Document Type



Institute for Educational Development, Karachi


The current study addresses the lack of out-of-school time (OST) research in low- and middle-income countries by exploring OST use in the context of Pakistan and incorporating youth's voices. Using a qualitative descriptive design with focus-group discussions, we conducted a study in three middle schools set in low- to middle-income neighborhoods in urban and rural areas of Karachi, Pakistan. We engaged 86 youth (50% girls; aged 10–15 years) that were purposefully selected from grade six (31.4%), seven (44.2%) and eight (24.4%) classrooms, balancing gender and locality. In each focus group, we asked participants to describe their afterschool activity routine on a typical weekday afternoon until bedtime. Digital recordings of discussions were transcribed verbatim and analyzed using content analysis. Based on sixteen focus groups with five to six participants in each group, we identified eight distinct categories: religious activities, schoolwork, screentime, helping adult family members, family time, outdoor play, indoor leisure activities, and hanging out with friends. We found that structured activities (e.g., religious activities and schoolwork supervised by an adult) were reported more frequently than unstructured activities (e.g., outdoor play and family time). Participation in activities varied by gender and location (i.e., urban vs. rural), highlighting disparities associated with the sociocultural context that marginalized youth face. Our findings provide a glimpse into the everyday lives of Pakistani youth outside of school. Additionally, they elucidate how economic resources, sociocultural norms regarding gender, and community safety shape youth's time use and socialization patterns. Findings from this study can inform the development of OST activities and initiatives aimed at promoting the positive development of Pakistani youth.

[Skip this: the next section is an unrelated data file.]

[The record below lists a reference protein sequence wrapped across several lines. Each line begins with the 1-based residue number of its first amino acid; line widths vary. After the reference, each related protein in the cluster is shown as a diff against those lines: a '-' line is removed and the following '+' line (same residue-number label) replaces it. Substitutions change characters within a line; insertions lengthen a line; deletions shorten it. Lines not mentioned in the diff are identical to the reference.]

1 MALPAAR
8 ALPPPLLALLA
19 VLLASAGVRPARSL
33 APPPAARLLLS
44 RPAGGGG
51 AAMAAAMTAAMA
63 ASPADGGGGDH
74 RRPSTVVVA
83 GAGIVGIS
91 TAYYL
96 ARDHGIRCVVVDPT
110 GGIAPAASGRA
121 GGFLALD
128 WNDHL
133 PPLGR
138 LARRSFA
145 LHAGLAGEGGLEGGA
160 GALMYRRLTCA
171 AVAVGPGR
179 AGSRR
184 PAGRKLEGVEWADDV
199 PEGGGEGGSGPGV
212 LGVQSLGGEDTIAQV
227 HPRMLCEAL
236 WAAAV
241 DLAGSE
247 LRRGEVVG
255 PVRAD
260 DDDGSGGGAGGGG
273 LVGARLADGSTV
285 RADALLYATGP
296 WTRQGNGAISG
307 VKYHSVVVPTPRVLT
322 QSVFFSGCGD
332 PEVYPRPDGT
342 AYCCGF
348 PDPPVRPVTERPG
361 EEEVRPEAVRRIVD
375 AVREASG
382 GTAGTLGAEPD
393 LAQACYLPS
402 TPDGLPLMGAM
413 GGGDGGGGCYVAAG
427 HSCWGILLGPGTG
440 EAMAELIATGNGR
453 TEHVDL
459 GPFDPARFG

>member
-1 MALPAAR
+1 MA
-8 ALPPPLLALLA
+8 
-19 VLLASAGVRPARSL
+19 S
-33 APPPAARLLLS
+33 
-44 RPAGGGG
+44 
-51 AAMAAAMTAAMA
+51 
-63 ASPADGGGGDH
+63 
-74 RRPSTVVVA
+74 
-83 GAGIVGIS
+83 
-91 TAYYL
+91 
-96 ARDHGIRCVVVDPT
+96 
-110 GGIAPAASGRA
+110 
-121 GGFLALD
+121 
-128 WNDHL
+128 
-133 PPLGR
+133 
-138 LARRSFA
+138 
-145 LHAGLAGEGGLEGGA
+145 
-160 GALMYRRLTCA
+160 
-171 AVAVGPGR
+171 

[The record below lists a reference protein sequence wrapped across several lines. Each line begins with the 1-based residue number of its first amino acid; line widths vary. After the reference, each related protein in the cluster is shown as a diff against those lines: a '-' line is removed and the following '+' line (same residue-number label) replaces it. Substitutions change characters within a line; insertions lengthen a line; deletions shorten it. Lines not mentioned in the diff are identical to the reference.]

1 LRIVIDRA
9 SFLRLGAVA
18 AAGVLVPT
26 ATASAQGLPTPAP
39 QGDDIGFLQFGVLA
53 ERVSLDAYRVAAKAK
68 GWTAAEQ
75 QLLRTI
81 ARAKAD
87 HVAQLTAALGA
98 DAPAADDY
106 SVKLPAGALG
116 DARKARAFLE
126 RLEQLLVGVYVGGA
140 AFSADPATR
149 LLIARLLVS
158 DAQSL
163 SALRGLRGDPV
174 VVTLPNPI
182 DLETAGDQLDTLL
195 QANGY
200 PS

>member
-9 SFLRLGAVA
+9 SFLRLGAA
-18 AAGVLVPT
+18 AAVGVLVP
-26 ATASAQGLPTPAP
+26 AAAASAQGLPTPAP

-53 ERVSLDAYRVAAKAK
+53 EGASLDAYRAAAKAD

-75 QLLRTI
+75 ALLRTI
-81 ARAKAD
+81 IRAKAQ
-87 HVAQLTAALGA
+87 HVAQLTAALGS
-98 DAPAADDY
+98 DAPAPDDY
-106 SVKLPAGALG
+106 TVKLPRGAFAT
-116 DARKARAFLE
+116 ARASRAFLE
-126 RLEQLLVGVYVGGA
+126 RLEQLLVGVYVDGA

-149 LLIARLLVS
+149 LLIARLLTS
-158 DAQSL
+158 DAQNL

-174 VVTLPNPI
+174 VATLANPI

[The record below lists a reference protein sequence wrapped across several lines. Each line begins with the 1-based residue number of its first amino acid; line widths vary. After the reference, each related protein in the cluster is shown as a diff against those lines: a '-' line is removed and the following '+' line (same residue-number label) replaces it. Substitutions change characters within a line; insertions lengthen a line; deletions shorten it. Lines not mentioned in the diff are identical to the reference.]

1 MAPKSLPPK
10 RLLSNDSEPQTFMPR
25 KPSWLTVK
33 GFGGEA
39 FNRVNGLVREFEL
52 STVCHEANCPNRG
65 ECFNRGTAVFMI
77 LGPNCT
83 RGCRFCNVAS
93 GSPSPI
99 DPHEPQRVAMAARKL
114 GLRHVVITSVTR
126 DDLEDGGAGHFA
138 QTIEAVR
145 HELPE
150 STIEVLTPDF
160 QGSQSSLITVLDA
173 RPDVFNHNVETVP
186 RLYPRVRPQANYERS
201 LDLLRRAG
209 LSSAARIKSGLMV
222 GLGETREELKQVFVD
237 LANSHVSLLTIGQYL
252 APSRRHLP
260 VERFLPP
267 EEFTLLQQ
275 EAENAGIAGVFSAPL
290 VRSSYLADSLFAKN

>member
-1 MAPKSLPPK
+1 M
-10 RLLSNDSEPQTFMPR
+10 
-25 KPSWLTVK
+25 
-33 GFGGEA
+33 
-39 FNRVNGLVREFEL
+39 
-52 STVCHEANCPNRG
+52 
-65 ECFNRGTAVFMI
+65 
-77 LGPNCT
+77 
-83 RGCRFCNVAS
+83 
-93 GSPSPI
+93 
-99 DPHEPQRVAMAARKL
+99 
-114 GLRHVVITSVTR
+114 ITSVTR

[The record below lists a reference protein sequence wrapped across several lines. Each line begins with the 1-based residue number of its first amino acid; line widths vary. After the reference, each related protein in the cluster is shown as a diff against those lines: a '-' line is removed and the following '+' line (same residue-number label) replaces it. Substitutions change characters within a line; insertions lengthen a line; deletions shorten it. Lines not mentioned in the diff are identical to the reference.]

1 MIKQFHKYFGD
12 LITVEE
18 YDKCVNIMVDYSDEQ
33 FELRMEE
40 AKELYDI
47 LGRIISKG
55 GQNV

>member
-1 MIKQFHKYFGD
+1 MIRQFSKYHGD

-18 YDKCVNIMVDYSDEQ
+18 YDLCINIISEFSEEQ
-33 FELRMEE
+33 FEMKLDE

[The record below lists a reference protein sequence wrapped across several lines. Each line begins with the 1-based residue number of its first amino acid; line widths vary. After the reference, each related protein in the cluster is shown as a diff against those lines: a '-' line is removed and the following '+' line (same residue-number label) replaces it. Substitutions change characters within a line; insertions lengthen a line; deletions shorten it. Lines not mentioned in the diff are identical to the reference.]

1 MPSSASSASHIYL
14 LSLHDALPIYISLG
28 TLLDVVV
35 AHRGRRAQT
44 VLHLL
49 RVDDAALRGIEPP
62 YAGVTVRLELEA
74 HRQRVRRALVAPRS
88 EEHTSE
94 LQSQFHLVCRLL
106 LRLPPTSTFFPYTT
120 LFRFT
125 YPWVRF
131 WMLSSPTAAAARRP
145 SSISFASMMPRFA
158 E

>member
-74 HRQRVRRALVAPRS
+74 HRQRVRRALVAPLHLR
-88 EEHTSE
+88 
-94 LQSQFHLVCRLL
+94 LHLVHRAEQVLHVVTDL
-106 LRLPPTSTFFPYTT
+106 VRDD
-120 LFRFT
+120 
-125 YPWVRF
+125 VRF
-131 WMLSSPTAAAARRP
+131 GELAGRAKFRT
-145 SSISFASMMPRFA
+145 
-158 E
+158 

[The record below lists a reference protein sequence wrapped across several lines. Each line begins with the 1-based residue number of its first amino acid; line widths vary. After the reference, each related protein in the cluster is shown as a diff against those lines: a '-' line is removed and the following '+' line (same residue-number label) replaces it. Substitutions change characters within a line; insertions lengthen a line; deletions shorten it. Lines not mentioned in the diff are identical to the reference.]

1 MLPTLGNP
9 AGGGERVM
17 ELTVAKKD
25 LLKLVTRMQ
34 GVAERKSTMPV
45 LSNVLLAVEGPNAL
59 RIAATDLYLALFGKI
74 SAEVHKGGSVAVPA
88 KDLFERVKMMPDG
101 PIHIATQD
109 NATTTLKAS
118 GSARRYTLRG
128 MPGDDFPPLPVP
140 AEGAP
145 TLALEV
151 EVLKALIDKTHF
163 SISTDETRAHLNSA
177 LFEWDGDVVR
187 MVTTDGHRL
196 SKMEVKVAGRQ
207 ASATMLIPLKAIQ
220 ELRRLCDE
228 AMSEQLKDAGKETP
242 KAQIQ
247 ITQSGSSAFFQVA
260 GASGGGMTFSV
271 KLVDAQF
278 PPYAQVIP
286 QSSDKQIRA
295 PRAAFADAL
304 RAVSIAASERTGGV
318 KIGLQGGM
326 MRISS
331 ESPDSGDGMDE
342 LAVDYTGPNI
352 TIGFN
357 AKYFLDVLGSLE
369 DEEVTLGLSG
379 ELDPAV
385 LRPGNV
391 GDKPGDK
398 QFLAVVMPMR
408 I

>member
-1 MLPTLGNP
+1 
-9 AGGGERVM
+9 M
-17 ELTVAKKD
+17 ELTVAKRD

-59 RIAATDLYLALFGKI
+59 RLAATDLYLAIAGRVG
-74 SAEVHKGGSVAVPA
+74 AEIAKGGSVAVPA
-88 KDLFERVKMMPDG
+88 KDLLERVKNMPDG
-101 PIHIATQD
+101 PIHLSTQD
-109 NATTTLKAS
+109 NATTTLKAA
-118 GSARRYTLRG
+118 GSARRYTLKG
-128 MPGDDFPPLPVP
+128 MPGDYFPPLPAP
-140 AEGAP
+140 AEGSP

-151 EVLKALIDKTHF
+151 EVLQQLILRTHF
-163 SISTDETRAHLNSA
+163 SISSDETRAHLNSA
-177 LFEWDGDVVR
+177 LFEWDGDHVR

Publication (Name of Journal)

Journal of Research on Adolescence



Creative Commons License

Creative Commons Attribution 4.0 International License
This work is licensed under a Creative Commons Attribution 4.0 International License.